Stayin’ Alive

There’s a fine line between best and second best in poker. Unfortunately, you will lose more chips with the second best hand than if you had nothing at all. In today’s example, we’ll show you how to navigate a tricky situation and ensure that you stay in the tournament regardless.

I’m sitting Under The Gun+1 (UTG+1) holding Jh-Js with $160K in chips with blinds at 1K/2K. The action folds to me and I come into the hand raising to 4K because my hand qualifies. With over 20 big blinds and no previous action, I should double The Big Blind with any two cards over 7, any Ace, any pocket pairs, suited connectors over 6, 9-7 suited, and 10-7 suited. I should fold all other hands.

The action folds to The Big Blind (TBB), who makes a 3-bet (reraise) to $10K. His raise shows strength because my raise was made from early table position. My raise does not look like an attempt to steal the blinds. So I must be skeptical of the raise and proceed with caution. I will fold most hands to this raise, but with 9-9, 10-10, J-J, and Q-Q, I should call because I will usually flop a mediocre hand or better. With premium hands like A-K, A-A, and K-K, I will 4-bet (raise back) in an effort to get all of my chips in right now.

The Flop comes 8s-3h-3c and my opponent bets $12K. As always, I must qualify my hand as good, bad, or mediocre. In this case I have flopped an overpair to the board. While this may seem like a good hand, it is mediocre because I am not ready and willing to put all of my chips in. As mentioned above, there is a strong chance that my opponent has Q-Q, K-K, or A-A based on his pre-flop play – all hands that dominate J-J. I look to my own stack to determine if I can afford to call or not. Because my stack is well over 20 big blinds, I make the call and proceed cautiously to The Turn.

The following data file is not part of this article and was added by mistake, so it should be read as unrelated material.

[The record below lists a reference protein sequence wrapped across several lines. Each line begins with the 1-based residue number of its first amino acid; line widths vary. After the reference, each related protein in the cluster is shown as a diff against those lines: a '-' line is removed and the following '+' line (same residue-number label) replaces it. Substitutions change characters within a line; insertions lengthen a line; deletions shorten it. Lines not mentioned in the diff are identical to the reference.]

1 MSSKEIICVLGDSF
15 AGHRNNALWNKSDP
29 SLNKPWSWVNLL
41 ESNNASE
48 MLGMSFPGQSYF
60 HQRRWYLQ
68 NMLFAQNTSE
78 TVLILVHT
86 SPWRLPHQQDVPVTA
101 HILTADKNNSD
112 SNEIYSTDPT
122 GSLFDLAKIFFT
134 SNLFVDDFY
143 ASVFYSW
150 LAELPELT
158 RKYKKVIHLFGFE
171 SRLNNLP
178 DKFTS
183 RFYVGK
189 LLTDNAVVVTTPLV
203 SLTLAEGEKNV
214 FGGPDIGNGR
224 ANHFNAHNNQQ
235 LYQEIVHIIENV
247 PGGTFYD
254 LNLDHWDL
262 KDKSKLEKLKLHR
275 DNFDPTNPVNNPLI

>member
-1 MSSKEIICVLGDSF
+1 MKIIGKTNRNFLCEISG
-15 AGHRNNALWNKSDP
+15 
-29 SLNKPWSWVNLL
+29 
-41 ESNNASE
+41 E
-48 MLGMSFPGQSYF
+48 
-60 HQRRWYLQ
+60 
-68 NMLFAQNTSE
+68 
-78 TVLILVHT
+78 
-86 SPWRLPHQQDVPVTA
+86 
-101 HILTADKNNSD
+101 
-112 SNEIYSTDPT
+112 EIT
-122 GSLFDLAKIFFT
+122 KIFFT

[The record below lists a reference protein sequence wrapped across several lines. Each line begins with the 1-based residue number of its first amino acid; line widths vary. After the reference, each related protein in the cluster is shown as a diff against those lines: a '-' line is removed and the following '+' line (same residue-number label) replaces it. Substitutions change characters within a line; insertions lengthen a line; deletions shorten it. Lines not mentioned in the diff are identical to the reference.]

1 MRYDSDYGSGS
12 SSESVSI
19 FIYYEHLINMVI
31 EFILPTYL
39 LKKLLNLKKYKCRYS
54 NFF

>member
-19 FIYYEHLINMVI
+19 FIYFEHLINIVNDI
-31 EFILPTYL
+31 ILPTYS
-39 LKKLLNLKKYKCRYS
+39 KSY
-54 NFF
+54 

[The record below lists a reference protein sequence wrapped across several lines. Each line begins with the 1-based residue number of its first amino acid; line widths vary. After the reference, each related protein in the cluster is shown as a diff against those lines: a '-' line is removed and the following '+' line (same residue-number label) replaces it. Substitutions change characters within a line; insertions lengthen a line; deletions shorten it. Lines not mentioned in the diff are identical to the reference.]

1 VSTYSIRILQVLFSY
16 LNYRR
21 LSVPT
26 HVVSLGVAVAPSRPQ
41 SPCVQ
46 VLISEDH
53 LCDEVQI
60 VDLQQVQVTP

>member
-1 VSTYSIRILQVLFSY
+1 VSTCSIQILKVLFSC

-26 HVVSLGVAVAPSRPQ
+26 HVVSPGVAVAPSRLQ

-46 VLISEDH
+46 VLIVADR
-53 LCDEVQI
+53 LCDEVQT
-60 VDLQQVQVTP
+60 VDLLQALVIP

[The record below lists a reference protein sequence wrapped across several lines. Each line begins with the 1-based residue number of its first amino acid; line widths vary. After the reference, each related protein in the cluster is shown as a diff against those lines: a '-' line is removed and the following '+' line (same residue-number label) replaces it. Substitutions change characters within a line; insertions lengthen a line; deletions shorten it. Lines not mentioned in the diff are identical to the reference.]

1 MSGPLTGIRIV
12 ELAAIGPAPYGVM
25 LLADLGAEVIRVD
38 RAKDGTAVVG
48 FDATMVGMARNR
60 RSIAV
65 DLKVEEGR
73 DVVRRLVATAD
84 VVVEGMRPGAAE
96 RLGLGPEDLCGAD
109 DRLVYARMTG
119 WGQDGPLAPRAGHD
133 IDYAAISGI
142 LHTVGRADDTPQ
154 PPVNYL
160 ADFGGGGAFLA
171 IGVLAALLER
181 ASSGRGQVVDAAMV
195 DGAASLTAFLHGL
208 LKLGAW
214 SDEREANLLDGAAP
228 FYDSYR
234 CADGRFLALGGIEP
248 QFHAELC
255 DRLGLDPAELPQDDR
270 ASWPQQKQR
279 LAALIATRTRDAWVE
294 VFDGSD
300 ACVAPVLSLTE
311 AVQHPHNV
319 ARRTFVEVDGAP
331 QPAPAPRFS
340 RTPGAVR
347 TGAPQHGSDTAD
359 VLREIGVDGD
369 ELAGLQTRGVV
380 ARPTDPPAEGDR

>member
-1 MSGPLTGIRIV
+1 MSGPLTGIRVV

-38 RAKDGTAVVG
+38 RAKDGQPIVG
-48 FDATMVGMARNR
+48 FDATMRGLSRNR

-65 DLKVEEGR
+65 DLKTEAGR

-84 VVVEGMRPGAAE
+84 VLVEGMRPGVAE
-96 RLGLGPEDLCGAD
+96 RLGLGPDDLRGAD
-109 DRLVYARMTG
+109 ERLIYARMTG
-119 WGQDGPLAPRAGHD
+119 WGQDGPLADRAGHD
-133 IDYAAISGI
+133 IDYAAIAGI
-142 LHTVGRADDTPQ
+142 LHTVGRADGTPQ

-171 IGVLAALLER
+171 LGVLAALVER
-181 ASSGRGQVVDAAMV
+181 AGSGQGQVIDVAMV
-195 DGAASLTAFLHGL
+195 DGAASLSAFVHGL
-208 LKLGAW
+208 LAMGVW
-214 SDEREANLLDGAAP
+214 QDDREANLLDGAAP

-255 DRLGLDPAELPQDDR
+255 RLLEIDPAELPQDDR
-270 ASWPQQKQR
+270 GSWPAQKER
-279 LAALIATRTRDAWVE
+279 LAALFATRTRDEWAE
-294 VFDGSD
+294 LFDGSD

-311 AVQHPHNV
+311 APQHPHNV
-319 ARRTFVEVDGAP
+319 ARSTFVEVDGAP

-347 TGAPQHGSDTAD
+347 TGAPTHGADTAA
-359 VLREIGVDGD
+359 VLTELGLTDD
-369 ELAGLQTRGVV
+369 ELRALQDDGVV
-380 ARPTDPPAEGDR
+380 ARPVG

The Turn is the Ten of Clubs which doesn’t significantly change the hand because it is still an undercard to my J-J. My opponent bets $20K. In this spot I must regroup and determine how I can make it to The River here without putting my tournament at risk, as I always do with mediocre hands. If I simply call, then my opponent will be first to act on The River and can essentially put me all-in. I do not like being vulnerable like this, especially because he could be bluffing.

I choose a Turn Blocker Bet to slow him down while keeping my stack over the 20 big blind threshold. A Turn Blocker Bet is a minimum raise in this spot which will result in a win right now if he folds, a call by my oppenent and potential check on The River, or a 3-bet (reraise) from my opponent right now. If I win right now, then he was probably bluffing on the Turn. If he calls and bets on The River the he most likely has me beat. If he 3-bets (reraises) right now then he probably has me beat. We would like to see a fold or a call then check on The River. Regardless, I will not invest any more chips in the pot.

My opponent calls the additional $20K and checks The River after the Four of Hearts shows. This was one of the outcomes that we were hoping for because we’ll get to flip our cards over without investing any more money into the pot. This is the value of The Turn Blocker Bet.

I check behind and we flip our cards. My opponent shows A-A and I lost a very large pot. I like to look on the bright side in situations like this. If I had not used a Turn Blocker Bet then it’s likely that my opponent would have put me all-in on The River. This would be a very difficult fold for me to make and I’d probably be knocked out. But I chose to invest an additional $20k on The Turn and slow him down, ultimately keeping my tournament life. Remember that no pot is worth guessing on The River for it all. Keep your stack above 20 big blinds and find out the information that you need to stay alive.

Brett

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